If a person who drinks alcohol heavily for weeks, months, or years, stops or drastically cut back on alcohol consumption, he/she may experience both mental and physical problems when you. This is called alcohol withdrawal. Symptoms can range from mild to serious.
If you drink only once in a while, it’s unlikely that you’ll have withdrawal symptoms when you eventually stop. However, if you’ve gone through alcohol withdrawal once, you’re more likely to go through it again the next time you call it quits.
Causes of alcohol withdrawal
Alcohol contains a depressive effect on your system. It slows down the function of your brain and changes the way your nerves send messages back and forth.
After a while, your central nervous system may fine-tune to having alcohol around all the time. Your body works hard to keep your brain in an alert state and to keep your nerves talking to one another. When the alcohol level suddenly drops, your brain stays in this keyed up state. That’s what causes withdrawal.
Symptoms of alcohol withdrawal
Symptoms of alcohol withdrawal can range from mild to severe. What yours are depends on how much you drank and for how long.
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Mild symptoms usually show up as early as 6 hours after you stop taking alcohol. They may include:
- Nausea and vomiting
- Shaky hands
More serious problems range from hallucinations about 12 to 24 hours after that last drink to seizures within the first 2 days after you stop. You can even feel, see, or hear things that aren’t there.
That isn’t the same as delirium tremens, or DTs. DTs usually start 48 to 72 hours after you stop alcohol intake. These are severe symptoms that include vivid hallucinations and delusions. Only about 5% of people with alcohol withdrawal have them. Those that do may also have:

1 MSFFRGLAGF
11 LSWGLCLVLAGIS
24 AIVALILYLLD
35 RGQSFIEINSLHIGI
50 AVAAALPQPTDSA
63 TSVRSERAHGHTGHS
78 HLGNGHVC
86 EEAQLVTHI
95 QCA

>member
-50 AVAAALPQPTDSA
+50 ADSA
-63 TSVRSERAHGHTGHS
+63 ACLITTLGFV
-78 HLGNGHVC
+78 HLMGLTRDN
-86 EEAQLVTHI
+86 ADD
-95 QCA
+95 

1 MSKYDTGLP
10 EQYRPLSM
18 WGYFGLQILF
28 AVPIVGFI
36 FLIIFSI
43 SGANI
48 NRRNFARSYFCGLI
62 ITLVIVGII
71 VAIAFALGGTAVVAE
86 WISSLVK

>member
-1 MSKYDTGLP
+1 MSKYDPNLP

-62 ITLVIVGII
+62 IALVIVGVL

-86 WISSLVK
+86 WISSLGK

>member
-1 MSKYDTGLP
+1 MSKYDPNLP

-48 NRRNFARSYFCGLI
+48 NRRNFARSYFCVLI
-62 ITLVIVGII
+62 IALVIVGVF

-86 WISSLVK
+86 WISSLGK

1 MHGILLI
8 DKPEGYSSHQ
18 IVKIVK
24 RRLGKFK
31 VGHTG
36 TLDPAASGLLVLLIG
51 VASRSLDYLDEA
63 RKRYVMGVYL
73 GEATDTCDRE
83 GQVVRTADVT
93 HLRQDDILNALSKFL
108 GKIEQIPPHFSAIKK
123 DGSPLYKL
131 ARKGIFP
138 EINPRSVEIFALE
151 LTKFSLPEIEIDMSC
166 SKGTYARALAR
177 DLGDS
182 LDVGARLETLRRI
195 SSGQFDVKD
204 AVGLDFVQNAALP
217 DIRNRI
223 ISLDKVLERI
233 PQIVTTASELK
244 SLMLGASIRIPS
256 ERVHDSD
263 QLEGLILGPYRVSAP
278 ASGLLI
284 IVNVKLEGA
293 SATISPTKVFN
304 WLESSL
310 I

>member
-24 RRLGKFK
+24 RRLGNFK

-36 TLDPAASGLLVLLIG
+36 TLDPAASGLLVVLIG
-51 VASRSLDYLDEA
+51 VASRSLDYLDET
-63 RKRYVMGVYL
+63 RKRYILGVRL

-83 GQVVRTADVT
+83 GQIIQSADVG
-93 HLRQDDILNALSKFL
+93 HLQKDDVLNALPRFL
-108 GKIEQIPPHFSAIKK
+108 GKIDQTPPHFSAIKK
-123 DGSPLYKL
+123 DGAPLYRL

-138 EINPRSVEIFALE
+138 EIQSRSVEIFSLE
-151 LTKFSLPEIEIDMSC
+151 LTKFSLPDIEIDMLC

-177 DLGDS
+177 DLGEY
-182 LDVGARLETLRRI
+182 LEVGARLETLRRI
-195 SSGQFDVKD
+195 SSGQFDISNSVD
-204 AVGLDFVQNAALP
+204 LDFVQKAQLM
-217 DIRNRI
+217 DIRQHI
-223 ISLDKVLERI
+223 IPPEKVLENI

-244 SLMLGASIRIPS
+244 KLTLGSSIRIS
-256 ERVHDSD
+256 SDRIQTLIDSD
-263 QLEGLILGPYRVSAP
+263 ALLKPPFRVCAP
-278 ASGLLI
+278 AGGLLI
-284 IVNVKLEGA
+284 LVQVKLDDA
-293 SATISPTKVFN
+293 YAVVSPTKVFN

- Racing heart
- Racing heart
- Heavy sweating
How Is Withdrawal Diagnosed?
Your doctor may ask question about your drinking history and how recently you stopped. Your doctor will want to know if you’ve ever gone through withdrawal before. He may look for other medical conditions to see if they are responsible for your symptoms.
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Unless you have a serious health condition or you’ve had serious withdrawals in the past, you probably won’t need more than a supportive environment to help you through. That includes:
- Soft lighting
- A quiet place
- A positive, supportive atmosphere
- Limited contact with people
- Healthy food and lots of fluids
If your body temperature, blood pressure, or pulse rises, or if you have more serious symptoms like seizures and hallucinations, your doctor could suggest inpatient care and drug treatment.
To help with symptoms like insomnia, seizures, and anxiety, common medications like benzodiazepines may be prescribed by your doctor. You might also take anti-seizure meds and antipsychotics with other drugs.
Can You Prevent It?
Treating alcohol withdrawal is a short-term fix that doesn’t help the main problem. When you talk to your doctor about symptom relief, it’s a good idea to discuss treatment for alcohol abuse, addiction or dependence.